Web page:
_{d}*E*(

_{o}*x*,

*y*).

### 2.1. Error sources

*Piston phase errors*: unknown changes in the constant phase of the interference intensity measurements*I*(^{i j}*u*,*v; z*,_{d}*z*),_{r}*Detector registration errors*: unknown errors in the exact positions of*I*(^{i j}*u*,*v; z*,_{d}*z*) caused by the inaccuracy of the 2D translation stage that scans the FPA,_{r}*Reference field errors*: unknown relative changes in the position of the reference field to the object field, which may be caused by the experimental instability (e.g. vibration and temperature fluctuations),*Reference field discrepancy*: unknown discrepancy in the phase of the reference field caused by the non-ideal generation of the spherical field.

### 2.2. Mathematical modeling of errors

*I*(

^{i j}*u*,

*v; z*,

_{d}*z*) is captured by placing the sensor array at the (i,j)-th position as shown in Fig. 1(b). It consists of the reference and scattered field,

_{r}*R*(

^{i j}*u*,

*v; z*) and

_{r}*D̃*(

^{i j}*u*,

*v; z*,

_{d}*z*) is re-defined by Error parameters vector is defined as

_{r}*R̃*(

^{i j}*u*,

*v; z*) and the inaccurate scattered field

_{r}11. D. J. Brady, *Optical Imaging and Spectroscopy* (Wiley, 2009). [CrossRef]

*R̃*(

^{i j}*u*,

*v; z*) is impacted by the transverse error

_{r}## 3. Computational methods for aperture synthesis

*i*,

*j*∈

*B*where

_{mn}*B*is the set of all indices i and j for the (m,n)-th block. Thus the error parameters vector becomes, WA hologram synthesis (subsection 3.3) makes the error parameters vector become, Finally, the reference field discrepancy

_{mn}### 3.1. Piston phase compensation

*s*(

^{i j}*u*,

*v*) indicates the complex hologram image in the (i,j)-th hologram patch. To figure out the relative field variation to the first hologram image,

*s*(

^{i j}*u*,

*v*) is divided by

*s*

^{11}(

*u*,

*v*) in exponential form. The MATLAB function sign avoids the phase variation from being affected by phase wrapping problem. The MATLAB function angle returns the phase angles, in radians, of complex elements.

### 3.2. Hologram block synthesis (hologram patch based process)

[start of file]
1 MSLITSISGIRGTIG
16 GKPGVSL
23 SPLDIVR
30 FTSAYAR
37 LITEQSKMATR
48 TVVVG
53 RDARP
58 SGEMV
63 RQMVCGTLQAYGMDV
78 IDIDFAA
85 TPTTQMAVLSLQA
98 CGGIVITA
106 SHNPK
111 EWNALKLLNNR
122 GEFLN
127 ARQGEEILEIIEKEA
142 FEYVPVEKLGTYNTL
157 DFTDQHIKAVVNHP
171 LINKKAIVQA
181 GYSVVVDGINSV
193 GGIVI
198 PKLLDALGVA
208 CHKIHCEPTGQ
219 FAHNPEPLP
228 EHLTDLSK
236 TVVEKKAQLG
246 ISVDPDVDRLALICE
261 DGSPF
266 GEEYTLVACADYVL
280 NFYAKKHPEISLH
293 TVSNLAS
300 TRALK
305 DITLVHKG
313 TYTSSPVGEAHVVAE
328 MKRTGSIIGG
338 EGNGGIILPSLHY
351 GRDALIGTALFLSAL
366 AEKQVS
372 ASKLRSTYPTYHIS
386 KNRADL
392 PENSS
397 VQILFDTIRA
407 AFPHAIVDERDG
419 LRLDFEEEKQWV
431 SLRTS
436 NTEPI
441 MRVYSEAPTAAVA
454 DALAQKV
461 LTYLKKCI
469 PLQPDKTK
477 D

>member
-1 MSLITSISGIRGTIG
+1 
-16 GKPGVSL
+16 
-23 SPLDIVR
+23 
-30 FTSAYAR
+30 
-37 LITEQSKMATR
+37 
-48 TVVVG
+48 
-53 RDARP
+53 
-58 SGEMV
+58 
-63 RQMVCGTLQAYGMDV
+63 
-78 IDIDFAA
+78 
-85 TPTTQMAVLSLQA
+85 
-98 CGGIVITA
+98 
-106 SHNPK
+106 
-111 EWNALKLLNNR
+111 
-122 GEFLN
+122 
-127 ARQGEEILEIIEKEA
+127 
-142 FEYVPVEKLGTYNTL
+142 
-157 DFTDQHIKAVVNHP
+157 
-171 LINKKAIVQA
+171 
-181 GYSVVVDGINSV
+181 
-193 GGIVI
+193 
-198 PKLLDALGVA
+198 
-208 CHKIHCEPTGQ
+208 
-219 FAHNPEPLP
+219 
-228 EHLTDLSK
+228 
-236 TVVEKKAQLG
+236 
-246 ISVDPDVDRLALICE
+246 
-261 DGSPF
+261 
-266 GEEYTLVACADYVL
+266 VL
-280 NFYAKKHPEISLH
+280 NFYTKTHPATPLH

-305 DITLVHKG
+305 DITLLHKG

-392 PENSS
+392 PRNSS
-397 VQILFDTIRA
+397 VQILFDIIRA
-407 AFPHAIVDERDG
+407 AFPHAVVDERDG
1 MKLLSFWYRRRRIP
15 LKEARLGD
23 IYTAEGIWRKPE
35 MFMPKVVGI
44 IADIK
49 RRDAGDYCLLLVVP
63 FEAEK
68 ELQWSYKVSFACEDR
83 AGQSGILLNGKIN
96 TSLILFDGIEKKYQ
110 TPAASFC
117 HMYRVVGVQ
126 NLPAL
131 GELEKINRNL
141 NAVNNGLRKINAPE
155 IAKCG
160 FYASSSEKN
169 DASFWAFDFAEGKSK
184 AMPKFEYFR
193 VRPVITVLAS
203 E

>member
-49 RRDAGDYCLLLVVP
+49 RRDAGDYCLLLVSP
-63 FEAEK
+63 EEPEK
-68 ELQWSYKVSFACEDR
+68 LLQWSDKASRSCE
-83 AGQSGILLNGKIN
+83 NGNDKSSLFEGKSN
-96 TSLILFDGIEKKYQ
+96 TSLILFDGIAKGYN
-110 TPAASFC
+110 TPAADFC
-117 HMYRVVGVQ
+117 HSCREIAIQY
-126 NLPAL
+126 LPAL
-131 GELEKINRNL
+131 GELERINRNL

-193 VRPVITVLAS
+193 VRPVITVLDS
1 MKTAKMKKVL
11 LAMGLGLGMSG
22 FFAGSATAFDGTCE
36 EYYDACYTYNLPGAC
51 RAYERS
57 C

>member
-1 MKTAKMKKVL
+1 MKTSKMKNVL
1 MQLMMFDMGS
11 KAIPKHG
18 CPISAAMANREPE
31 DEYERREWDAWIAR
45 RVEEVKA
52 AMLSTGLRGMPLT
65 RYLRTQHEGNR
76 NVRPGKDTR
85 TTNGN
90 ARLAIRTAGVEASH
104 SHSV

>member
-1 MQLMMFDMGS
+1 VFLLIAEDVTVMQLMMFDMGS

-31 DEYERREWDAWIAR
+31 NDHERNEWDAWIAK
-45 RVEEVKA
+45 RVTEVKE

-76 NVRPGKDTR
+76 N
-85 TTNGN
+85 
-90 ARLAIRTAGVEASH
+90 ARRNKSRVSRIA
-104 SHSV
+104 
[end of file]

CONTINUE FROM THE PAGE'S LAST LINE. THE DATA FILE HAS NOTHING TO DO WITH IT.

*i*= 1,...,

*I*and

*j*= 1,...,

*J*. The (i,j)-th hologram patch is defined in the (m,n)-th hologram block. where

*R*(

^{mn}*u*,

*v; z*) is the numerically generated spherical field with the hologram block size. The backpropagated field image is evaluated using the sharpness metric [14

_{r}14. S. T. Thurman and J. R. Fienup, “Phase-error correction in digital holography,” J. Opt. Soc. Am. A **25**, 983–994 (2008). [CrossRef]

*(*

_{SM}*e*) on the guiding feature images,

_{dp}### 3.3. Hologram synthesis (hologram block based process)

*B*) is denoted in the m-th row and in the n-th column of the matrix of the blocks. The detector registration errors in hologram blocks are defined as

_{k}*m*= 1, ...,

*M*and

*n*= 1, ...,

*N*. Then the WA hologram field measurement is expressed by summing the estimated hologram blocks

*D*(

^{mn}*u*,

*v; z*,

_{d}*z*), The transverse errors in the hologram blocks,

_{r}*j*∈

*B*, are also considered. The estimated WA reference field is expressed by,

_{mn}**E**

*(*

_{s}*u*,

*v; z*) is obtained by multiplying the estimated WA hologram field measurement by the estimated WA hologram reference field, Then the estimated WA object field

_{d}**E**

*(*

_{o}*x*,

*y*) is obtained by using the backpropagation method,

*e*

_{db}_{,}

*= (*

_{r}*e*

_{db}_{,}

*,*

_{u}*e*

_{db}_{,}

*,*

_{v}*e*

_{t}_{,}

*,*

_{u}*e*

_{t}_{,}

*), we again use the sharpness metric [14*

_{v}14. S. T. Thurman and J. R. Fienup, “Phase-error correction in digital holography,” J. Opt. Soc. Am. A **25**, 983–994 (2008). [CrossRef]

### 3.4. Reference field estimation

*P*(

_{k}*u*,

*v*) and

*C*are Chebyshev basis function and coefficient, respectively. Here the Chebyshev polynomials of the first kind are used up to 4th order (15 terms representing piston, tilt, focal shift, primary coma, and primary spherical phase error).

_{k}**E**

*(*

_{s}*u*,